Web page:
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Temperature, climate change, and human conception rates: Evidence from Hungary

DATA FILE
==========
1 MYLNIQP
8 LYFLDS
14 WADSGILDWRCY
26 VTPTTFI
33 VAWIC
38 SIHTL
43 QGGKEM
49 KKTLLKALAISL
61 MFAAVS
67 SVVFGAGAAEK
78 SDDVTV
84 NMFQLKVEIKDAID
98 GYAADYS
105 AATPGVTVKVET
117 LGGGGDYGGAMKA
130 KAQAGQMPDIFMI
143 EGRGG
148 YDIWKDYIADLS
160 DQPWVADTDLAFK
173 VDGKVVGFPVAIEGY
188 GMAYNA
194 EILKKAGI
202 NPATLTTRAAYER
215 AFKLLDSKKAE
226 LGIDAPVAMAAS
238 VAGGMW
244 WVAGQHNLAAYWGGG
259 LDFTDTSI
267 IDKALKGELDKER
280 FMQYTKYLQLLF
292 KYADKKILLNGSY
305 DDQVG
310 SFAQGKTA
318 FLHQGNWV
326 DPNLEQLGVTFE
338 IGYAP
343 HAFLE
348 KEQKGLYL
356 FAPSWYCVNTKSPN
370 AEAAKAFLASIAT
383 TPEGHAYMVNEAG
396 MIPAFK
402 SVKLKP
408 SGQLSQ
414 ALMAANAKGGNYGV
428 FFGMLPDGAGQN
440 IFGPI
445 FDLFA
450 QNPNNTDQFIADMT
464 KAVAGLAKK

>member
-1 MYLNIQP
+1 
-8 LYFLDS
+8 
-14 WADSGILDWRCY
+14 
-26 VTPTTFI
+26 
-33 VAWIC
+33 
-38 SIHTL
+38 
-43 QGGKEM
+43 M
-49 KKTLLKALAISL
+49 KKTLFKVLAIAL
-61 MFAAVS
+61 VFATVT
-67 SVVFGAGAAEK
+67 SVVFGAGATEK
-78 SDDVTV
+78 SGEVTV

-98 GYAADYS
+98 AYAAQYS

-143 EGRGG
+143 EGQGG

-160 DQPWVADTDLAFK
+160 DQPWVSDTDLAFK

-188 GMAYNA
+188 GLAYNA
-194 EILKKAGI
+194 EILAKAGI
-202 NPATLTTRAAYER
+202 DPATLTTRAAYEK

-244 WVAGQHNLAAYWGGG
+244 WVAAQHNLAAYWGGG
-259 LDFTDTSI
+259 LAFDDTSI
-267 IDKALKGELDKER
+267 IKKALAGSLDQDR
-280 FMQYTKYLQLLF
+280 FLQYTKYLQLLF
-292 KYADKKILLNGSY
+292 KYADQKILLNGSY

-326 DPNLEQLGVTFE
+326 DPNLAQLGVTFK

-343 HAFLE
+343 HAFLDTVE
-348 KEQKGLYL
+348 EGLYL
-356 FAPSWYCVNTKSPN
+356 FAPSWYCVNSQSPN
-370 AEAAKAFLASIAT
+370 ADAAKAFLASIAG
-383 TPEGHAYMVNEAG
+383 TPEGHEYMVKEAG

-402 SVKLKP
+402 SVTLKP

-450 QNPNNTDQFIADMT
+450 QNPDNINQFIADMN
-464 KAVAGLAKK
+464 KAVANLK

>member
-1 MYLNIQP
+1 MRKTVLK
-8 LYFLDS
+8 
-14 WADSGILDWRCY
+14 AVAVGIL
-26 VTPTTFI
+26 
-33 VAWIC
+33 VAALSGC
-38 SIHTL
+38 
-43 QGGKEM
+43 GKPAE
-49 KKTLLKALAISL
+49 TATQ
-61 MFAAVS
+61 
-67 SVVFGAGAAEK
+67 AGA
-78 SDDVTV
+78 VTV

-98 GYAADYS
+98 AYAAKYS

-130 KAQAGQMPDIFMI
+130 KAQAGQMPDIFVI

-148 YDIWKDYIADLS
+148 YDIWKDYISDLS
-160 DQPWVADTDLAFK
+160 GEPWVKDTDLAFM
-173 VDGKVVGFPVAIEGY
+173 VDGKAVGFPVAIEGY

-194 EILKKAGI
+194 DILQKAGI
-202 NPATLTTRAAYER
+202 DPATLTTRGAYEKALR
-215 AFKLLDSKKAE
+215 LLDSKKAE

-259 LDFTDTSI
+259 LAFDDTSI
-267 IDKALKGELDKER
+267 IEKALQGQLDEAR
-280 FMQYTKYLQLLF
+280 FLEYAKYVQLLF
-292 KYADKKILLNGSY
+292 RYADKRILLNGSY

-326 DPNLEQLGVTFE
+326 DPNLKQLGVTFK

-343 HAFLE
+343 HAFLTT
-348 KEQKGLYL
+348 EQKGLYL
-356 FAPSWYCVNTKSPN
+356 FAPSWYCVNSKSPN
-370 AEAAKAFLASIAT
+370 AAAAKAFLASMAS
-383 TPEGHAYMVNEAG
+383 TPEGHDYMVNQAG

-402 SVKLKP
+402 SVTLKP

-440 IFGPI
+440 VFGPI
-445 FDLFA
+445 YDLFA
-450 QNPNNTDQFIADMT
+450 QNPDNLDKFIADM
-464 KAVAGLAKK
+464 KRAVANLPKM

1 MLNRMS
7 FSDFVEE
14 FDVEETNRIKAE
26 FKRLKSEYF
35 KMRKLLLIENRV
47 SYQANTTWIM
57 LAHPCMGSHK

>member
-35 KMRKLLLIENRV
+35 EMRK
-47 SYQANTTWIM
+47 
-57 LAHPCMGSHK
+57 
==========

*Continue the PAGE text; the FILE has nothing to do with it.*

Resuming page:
In this paper, we examine the relationship between temperature and human conception rates and project the impacts of climate change by the mid-twenty-first century. Using complete administrative data on 6.8 million pregnancies between 1980 and 2015 in Hungary, we show that exposure to hot temperatures reduces the conception rate in the first few weeks following the exposure, but a partial rebound is observed after that. Absent adaptation, climate change is projected to increase seasonal differences in conception rates, and a decline is expected in terms of annual conception rates. This latter decline is driven by a change in the number of induced abortions and spontaneous fetal losses. The overall number of live births is unaffected. However, some newborns may experience non-negligible consequences because of the altering in utero temperature exposure due to a shift in the timing of conception

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